ESA scientists analyzed this data, computing the dust to ice ratio, which indicates comets are composed of more dust than ice. Previously, scientists believed comet nuclei were more ice than dust. Comet-research pioneer Fred Whipple first proposed the "dirty snowball" theory in 1950. — Jeremy McGovern
Manaus
Near the city of Manaus, Brazil, the sediment-laden Amazon (bottom left) merges with the dark, tannin-rich Rio Negro river. This satellite image comes from the Advanced Spaceborne Thermal Emission and Reflection Radiometer (ASTER), a cooperative project between NASA and the Japanese Ministry of Economy, Trade, and Industry.
NASA / GSFC/ MITI / ERSDAC / JAROS; U.S. / Japan ASTER Science Team
October 4, 2005
Pulse of the Amazon
A team led by Michael Bevis at Ohio State University in Columbus has measured how seasonal river floods compress surrounding terrain. A global-positioning-satellite station in Manaus, Brazil, near the confluence of the Amazon and Rio Negro rivers, rises and falls each year by as much as 3 inches (75 millimeters).

This is the largest crustal oscillation observed to date on Earth — and more than twice that predicted for the region. The greatest compression occurs exactly when the Amazon floods. "This suggests that we are observing, for the first time, a purely elastic response to changes in the weight of a flowing river system," the team reports in the August 24, 2005, Geophysical Research Letters. The area covered by the Amazon and its tributaries more than triples in the course of a year, expanding to as much as 135,000 square miles (350,0000 square kilometers). — Francis Reddy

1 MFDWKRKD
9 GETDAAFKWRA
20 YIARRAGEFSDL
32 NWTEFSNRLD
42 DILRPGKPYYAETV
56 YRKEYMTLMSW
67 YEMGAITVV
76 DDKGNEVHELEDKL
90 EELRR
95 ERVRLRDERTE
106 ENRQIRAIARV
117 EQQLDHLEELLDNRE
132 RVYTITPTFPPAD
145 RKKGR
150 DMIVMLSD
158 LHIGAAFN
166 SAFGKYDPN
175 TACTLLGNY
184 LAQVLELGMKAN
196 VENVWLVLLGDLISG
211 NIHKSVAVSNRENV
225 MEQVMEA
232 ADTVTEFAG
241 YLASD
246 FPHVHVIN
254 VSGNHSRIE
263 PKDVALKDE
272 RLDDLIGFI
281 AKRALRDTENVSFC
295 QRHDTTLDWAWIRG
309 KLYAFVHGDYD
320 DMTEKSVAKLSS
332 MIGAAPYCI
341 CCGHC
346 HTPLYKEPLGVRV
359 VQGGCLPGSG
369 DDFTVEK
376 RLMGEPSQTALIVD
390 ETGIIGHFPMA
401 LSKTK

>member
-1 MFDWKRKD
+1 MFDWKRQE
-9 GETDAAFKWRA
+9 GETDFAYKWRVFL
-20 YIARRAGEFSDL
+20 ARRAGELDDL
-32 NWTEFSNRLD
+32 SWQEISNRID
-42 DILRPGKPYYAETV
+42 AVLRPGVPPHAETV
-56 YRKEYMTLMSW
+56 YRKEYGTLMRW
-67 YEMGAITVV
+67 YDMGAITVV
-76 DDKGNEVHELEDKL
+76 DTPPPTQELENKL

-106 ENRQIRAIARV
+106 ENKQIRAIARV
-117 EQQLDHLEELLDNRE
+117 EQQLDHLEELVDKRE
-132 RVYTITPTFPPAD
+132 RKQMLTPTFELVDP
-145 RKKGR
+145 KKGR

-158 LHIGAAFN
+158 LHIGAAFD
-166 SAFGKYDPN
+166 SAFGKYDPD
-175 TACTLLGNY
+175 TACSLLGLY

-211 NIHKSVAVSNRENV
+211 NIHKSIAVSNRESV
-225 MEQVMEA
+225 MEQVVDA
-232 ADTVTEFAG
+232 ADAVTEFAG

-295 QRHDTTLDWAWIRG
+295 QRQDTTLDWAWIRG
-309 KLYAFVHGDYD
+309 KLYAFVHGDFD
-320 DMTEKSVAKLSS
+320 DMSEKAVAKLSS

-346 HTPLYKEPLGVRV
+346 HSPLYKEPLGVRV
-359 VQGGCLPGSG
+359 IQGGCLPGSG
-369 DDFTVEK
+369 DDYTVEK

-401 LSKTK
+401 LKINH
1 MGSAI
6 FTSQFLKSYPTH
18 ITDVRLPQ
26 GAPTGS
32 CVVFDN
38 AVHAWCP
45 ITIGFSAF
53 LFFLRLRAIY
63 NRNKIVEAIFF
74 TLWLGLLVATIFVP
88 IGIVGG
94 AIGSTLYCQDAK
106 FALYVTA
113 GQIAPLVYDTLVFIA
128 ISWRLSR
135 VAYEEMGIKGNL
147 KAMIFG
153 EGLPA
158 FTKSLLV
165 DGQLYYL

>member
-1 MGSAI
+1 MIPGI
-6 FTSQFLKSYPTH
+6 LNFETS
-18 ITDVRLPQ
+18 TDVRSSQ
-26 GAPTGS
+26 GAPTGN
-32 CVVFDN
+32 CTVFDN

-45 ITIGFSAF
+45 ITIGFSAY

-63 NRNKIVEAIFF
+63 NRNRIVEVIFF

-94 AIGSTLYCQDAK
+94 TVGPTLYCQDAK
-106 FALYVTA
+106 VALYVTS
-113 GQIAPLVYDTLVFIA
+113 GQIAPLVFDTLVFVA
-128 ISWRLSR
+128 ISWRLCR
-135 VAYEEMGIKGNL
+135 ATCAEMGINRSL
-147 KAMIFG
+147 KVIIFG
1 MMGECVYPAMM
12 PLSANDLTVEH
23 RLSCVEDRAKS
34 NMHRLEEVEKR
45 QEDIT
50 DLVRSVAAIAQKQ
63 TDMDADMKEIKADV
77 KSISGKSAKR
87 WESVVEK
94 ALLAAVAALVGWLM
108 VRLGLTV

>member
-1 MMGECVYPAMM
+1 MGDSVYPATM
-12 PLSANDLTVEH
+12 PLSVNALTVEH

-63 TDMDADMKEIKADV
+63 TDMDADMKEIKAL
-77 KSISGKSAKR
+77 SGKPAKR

Sunshine makes a noisy Moon
A new technique for analyzing faint seismic noise recorded by instruments Apollo 17 astronauts left behind in 1972 may help geologists decipher the structure of the Moon, Mars, and other bodies.
The Full Moon
This 0.25-second exposure of the nearly full moon was taken with a 6.1-inch Astro-Physics refractor and double green filters.
Gregory Terrance
A team led by Eric Larose of France's Laboratoire de Géophysique Interne et Tectonophysique in Grenoble matched up weak signals recorded by four vibration-detecting geophones placed in the Moon's Taurus-Littrow valley. They studied data beamed to Earth from summer 1976 to April 1977, just a few months before NASA shut off all functional lunar stations.

The scientists, writing in the August 16, 2005, Geophysical Research Letters, noted a curious fluctuation in the noise. A closer look showed it repeated every 29.5 days — matching the Moon's phase cycle — and that signals were strongest during the day. The activity starts about 2 days after lunar sunrise and falls off fast after sunset.

As the lunar day begins, the Moon's surface temperature rises from –275° Fahrenheit (–170° Celsius) to 230° F (110° C). The team says lunar surface material, cracking in the heat, creates the signal. Apollo-era scientists explained the Moon's tiniest quakes the same way, calling them "thermal moonquakes."

The new method also shows lunar soil is about 16 feet (5 meters) deep, agreeing with results based on quakes. "This provides a novel avenue for future seismic exploration of the planets on which quakes might occur infrequently," such as Mars, they write. The method reveals information from the noise between major events, something geologists traditionally discard. — Francis Reddy